David B. Munson, Program Development Associate, Center for Automotive Research (Fall 2012)
No matter what type of incentive is offered, the first question you should always ask is, "What is the approval process and how does the timing work in respect to our commitment to the project and commencement of investment and job creation?" Some states and communities only require written notification before committing to the project to preserve eligibility for subsequent consideration of statutory incentives; others require prior full approval by a public or quasi-public board. Discretionary incentives require prior approval (in some form) before a company makes an irrevocable commitment or issues a public announcement.
Expect investigation into "business integrity and financial viability" for statutory incentives, and a much deeper look into the company and its owners and officers when discretionary incentives are on the table. Some states expedite the incentives process by issuing letters of intent in 7-10 days describing specific offers, contingent on (1) a satisfactory report from their due diligence process; and (2) commitments by the company to specific "net" new job creation, maintenance of baseline employment plus new jobs over a period of years, and capital investment as detailed in the project plan and incentives agreement.
Many incentives, especially discretionary, high-value and/or those providing benefits over several years (like a 10-year tax abatement), have "clawbacks" or other sanctions that penalize companies that fail to meet their employment and investment commitments. As many incentives are now performance-based, clawbacks may be less of an issue in the future. Most projects receive property tax abatements and these, in particular, may have "repayment" requirements. In some places that means that a company that falls below its commitments in (say) year five of a 10-year tax abatement will have to repay the tax savings for the current or immediate past year; in other areas the repayment might stretch all the way back to day one. Some terms and conditions may be negotiable up front.
Some states allow "layering" of their high-value incentives; they will offer multiple programs that may have individual limits, but can be combined to produce a higher total value. If limited to one state-level incentive, pick the most valuable offer that is also the best overall fit for your project. There are incentives that look good on paper or in a news release, but may have little or no value to your specific project.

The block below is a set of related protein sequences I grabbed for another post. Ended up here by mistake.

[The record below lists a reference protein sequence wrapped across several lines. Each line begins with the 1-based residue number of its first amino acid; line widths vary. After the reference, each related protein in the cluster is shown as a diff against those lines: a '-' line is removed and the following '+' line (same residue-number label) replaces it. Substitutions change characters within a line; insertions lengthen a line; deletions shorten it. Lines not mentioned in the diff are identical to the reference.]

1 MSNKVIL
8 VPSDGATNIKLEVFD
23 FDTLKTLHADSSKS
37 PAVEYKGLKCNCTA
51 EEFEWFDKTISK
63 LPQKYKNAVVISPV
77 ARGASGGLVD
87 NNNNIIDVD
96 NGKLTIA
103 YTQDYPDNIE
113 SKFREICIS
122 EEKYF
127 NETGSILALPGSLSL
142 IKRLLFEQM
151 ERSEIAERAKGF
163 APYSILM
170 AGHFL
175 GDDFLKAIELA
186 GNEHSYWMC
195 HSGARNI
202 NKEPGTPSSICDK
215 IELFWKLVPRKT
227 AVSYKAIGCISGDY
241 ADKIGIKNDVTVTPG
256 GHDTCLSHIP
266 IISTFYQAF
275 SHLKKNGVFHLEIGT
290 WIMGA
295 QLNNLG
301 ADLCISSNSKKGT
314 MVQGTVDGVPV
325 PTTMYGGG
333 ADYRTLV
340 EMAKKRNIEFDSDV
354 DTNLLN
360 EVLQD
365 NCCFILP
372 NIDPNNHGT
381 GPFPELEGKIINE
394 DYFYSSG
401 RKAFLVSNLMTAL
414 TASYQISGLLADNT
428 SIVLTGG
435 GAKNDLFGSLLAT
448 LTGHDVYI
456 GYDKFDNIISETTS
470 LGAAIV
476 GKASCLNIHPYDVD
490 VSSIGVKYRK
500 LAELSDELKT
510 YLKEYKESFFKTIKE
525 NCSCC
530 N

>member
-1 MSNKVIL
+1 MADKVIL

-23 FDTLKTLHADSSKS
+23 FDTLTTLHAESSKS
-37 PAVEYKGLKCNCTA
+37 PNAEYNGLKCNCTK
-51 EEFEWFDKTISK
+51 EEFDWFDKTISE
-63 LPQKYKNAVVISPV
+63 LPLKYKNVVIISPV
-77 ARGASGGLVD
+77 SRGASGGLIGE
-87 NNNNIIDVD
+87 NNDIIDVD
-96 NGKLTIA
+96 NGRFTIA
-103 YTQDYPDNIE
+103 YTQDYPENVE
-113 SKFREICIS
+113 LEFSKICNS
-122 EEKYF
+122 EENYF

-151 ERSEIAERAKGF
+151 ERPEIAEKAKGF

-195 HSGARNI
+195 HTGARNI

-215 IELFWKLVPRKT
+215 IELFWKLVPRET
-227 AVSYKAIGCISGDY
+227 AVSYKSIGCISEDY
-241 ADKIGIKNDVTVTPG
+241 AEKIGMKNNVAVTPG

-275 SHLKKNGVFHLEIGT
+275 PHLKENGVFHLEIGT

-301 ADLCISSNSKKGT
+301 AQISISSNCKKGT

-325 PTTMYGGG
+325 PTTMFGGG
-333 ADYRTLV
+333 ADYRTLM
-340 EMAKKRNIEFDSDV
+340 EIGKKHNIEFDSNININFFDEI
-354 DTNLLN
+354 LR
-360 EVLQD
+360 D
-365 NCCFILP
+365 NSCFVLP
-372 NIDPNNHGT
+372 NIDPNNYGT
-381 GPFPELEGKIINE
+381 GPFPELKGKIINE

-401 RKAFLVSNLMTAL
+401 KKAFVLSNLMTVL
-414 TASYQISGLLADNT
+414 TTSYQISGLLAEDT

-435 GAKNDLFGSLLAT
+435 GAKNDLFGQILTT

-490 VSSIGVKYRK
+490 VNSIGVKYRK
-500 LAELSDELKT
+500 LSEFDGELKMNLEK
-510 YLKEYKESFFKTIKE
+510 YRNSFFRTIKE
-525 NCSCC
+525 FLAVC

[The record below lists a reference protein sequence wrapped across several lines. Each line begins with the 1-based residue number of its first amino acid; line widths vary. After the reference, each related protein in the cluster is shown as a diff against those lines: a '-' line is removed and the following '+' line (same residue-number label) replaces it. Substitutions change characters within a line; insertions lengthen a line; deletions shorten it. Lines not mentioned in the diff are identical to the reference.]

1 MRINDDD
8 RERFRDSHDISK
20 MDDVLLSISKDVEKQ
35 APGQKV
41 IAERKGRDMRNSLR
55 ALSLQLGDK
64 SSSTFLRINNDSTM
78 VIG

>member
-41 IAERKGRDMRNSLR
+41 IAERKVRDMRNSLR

They are offered in good faith because they fit many projects - and maybe they will fit your company in the future. For example, if you are offered millions of dollars of credits against a state tax that is only imposed on products made and sold in that state, and 90 percent of your sales are outside, then the credit has little value to you at this time.
Whether to use a site selection or incentive procurement consultant is a topic for another article; there are qualified consultants to handle any project from the largest to the smallest and local to global. If a company makes location decisions frequently, it may develop some in-house expertise. But the learning curve and time commitment each new location demands may make it wise to find a consultant who specializes in auto supplier projects. Consultants work exclusively for you.
Without exception, the one agency you must know is the local economic development office. Expect annual meetings and periodic check-ins via phone and email. Join the organization, if possible. Build a relationship. Most economic developers are problem-solvers. Challenge them to help you grow and they will almost always amaze you. They will also connect you to everyone else you need to know to put a successful project together in their region and state. Local economic offices work for the community, but many are partially supported by business members. That makes them a "dual agency" of sorts - but they do not work exclusively for you. You are their customer and you can expect them to treat you as well as you treat your customers.
Economic developers and government officials at all levels understand that facilitating incentives should result in a good business deal for each party. Undertaken on a straightforward basis, it is a fair exchange.